“12 Essential Strategies for Optimal Healing Following a Concussion”

Concussions, or mild traumatic brain injuries (MTBIs), can occur in a million different ways, whether it’s from a sport, car accident, or simply slipping on the ice. The symptoms that follow are brutal, ranging from extreme fatigue and headaches to noise and light sensitivity, anxiety, depression, lapses in cognitive function, and more. It feels as though your brain has suddenly walked off the job of thinking, sensory processing, and emotional regulation. Unfortunately, current treatment for concussion mostly consists of waiting it out while your brain heals itself–which it will do. That being said, recent research in neuroplasticity has shown that adult brains are capable of regeneration, essentially building new neural pathways after injury or age-related damage. Therefore, it’s essential to give your brain the conditions it needs to heal properly.

Here are some empowering things that survivors can do during concussion recovery to make the process less jarring:

Cocoon Yourself

Post-concussion syndrome is notorious for causing sensory overload, especially light and noise sensitivity. Invest in a pair of dark glasses that block bright light from the front and sides, along with a pair of earplugs to tone down the noise. Doing this will allow you to engage with the world at a level that your brain will be comfortable with, instead of staying home–an isolating move that can bring on depression.

Find a Healthcare Provider Who Will Make an ImPACT

Many sports medicine doctors are now using a computerized brain function test called ImPACT which allows them to pinpoint the area of your brain affected by concussion. This will enable them to determine the best course of treatment for you, which may include working with physiotherapists and OT’s with specialization in post-concussion treatments like vestibular rehabilitation.

Nurture Yourself

Do something relaxing and/or nurturing for yourself every day. These don’t have to be expensive. Some suggestions include writing down positive words and taping them around your house to reflect the qualities you want in your life, scheduling a massage where available, or asking a loved one to rub your back or feet.

Reach Out to Sources of Help

Many friends and family members are concerned about you but may not know how to help. Figuring out what you can manage and knowing when you are becoming overwhelmed is one of the valuable lessons of a concussion. If cooking and housework are taxing you right now, ask your friends for help: perhaps via a free online scheduling tool like Take Them A Meal to make sure you’re getting fed. If noise and light sensitivity are triggers, set up a schedule of respite care for yourself and dedicate more quiet healing time to your brain.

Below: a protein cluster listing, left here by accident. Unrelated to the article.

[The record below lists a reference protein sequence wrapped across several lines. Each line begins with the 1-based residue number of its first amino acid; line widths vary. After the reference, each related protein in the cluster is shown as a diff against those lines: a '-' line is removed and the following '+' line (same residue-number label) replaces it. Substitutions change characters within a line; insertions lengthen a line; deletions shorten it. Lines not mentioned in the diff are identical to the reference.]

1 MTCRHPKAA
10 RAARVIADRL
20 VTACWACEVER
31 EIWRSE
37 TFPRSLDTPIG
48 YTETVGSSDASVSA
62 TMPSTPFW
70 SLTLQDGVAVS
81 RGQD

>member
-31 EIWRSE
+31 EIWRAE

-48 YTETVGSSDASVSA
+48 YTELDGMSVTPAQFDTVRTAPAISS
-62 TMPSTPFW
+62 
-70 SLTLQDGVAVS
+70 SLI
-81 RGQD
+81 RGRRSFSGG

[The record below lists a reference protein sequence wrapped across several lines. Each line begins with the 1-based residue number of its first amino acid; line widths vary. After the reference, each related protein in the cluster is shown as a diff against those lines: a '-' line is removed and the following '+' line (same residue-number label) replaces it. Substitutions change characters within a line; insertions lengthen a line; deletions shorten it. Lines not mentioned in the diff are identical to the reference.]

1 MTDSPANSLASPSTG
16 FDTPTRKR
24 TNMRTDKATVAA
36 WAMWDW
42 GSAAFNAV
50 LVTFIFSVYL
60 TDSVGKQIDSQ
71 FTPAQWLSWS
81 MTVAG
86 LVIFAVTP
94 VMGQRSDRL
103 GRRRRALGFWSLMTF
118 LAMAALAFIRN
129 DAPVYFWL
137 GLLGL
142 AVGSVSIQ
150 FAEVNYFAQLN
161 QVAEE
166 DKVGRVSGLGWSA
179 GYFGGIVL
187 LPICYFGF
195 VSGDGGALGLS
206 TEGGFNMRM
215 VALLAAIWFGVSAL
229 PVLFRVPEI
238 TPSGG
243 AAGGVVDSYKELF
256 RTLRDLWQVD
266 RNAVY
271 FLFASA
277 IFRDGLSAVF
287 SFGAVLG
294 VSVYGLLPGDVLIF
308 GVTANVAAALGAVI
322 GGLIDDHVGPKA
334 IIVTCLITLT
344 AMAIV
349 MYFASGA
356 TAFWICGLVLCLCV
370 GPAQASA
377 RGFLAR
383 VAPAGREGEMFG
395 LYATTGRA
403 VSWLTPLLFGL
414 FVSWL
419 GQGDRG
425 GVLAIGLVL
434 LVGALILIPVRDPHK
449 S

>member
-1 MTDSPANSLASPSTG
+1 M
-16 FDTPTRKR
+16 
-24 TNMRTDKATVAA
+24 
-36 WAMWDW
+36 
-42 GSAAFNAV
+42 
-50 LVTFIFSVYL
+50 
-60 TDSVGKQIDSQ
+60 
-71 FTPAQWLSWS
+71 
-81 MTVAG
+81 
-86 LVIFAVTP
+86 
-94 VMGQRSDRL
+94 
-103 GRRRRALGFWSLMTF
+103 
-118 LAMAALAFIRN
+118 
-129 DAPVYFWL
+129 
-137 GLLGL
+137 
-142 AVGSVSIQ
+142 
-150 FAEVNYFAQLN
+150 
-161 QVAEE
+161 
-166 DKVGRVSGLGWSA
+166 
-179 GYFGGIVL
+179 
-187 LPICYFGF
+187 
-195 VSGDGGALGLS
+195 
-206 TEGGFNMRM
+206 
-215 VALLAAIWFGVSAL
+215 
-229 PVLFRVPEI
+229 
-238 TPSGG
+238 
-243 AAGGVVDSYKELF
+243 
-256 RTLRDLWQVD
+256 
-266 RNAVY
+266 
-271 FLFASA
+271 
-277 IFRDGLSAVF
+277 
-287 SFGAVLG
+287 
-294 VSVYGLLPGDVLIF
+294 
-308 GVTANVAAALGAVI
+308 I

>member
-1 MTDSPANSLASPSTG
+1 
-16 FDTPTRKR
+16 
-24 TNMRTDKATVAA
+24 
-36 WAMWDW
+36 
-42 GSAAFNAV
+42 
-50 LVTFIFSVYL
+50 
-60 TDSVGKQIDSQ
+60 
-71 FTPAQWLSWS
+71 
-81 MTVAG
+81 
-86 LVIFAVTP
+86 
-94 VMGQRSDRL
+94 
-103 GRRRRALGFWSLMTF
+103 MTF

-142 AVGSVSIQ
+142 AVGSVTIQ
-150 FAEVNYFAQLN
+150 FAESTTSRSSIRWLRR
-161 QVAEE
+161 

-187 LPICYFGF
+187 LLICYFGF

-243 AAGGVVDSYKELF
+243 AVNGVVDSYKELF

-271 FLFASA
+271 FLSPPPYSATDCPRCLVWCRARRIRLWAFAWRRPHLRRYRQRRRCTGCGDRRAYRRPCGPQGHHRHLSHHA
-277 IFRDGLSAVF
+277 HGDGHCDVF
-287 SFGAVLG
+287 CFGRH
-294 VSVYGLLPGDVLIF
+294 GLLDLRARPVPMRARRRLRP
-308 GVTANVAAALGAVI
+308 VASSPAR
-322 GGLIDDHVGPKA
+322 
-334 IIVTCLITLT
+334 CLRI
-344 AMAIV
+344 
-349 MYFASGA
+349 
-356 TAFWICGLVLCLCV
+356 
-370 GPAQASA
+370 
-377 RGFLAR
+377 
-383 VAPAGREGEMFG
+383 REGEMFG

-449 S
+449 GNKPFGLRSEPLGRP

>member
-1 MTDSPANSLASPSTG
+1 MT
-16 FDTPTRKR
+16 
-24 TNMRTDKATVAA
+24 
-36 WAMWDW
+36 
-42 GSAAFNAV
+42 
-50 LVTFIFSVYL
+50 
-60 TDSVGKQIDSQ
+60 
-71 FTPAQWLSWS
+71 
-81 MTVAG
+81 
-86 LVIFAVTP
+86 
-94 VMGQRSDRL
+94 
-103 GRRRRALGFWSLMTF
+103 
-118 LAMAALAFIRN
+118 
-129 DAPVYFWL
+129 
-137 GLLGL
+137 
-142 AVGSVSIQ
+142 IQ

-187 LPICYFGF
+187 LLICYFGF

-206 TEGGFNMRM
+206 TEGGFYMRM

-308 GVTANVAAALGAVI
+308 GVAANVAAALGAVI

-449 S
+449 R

Keep Track Of Symptoms Using A Spreadsheet

A simple, cost-free move, keeping track of your symptoms using a spreadsheet will allow you to be your own health coach. Tally up the number and type of symptoms you experience every day, and plot them on a graph. Keeping an eye on the big picture is an affirming practice on days when you feel you’ve slipped backward.

Find Your Groove Again With NIA

NIA (short for neuromuscular integrative action) is a hybrid of dance, contemplation, and martial arts. Recently, NIA has used as a therapeutic modality for Parkinson’s patients, who exhibit many of the same symptoms as concussion sufferers. The aerobic component of NIA–the part that gets you to break a sweat–also helps curb anxiety and depression.

Ban the Screen

Dramatically reducing or eliminating all screen time during the acute phase of recovery is essential to recovery. You can gradually reintroduce screen time, setting a limit of 15 or 20 minutes per day later on. Binging on the screen can set back your recovery.

Listen–Don’t Read

The same text that gave you headaches on a screen may do the same thing to you on the printed page. Borrow audiobooks from your local library or search for your favorite books read aloud on YouTube or listen to podcasts.

Lie Down

Listen to your body when it asks for rest, which may mean taking multiple naps throughout the day. Even 10-15 minutes of lying down can help alleviate the feelings of extreme fatigue that come along with concussion recovery.

Live in the Moment

Focus on the present moment and appreciate the small things around you. The power of living in the moment can be healing.

Steal Your Kid’s Wii

The Wii balance board accessory can be used as a therapy tool for those with vestibular issues. Playing some of Wii’s balance games as part of my treatment was a heck of a lot more fun than just walking a taped-on straight line week after week at the clinic. Focusing on the game, in fact, can help your brain strengthen its vestibular function.

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